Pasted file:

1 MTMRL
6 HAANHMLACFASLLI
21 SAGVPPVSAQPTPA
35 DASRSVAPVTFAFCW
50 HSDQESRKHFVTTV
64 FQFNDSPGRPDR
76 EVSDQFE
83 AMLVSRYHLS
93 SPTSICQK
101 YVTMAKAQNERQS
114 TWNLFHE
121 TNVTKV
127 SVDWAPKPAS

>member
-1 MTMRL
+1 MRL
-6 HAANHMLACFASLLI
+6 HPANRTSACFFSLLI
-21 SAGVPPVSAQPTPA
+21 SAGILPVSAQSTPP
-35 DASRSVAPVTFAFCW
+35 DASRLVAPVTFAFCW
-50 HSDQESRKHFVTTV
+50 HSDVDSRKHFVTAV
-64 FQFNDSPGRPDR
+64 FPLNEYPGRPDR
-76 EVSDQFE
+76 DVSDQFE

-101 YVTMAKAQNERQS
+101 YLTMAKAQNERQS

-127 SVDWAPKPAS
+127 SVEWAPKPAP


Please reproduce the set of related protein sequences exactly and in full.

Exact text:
1 MTMRL
6 HAANHMLACFASLLI
21 SAGVPPVSAQPTPA
35 DASRSVAPVTFAFCW
50 HSDQESRKHFVTTV
64 FQFNDSPGRPDR
76 EVSDQFE
83 AMLVSRYHLS
93 SPTSICQK
101 YVTMAKAQNERQS
114 TWNLFHE
121 TNVTKV
127 SVDWAPKPAS

>member
-1 MTMRL
+1 MRL
-6 HAANHMLACFASLLI
+6 HPANRTSACFFSLLI
-21 SAGVPPVSAQPTPA
+21 SAGILPVSAQSTPP
-35 DASRSVAPVTFAFCW
+35 DASRLVAPVTFAFCW
-50 HSDQESRKHFVTTV
+50 HSDVDSRKHFVTAV
-64 FQFNDSPGRPDR
+64 FPLNEYPGRPDR
-76 EVSDQFE
+76 DVSDQFE

-101 YVTMAKAQNERQS
+101 YLTMAKAQNERQS

-127 SVDWAPKPAS
+127 SVEWAPKPAP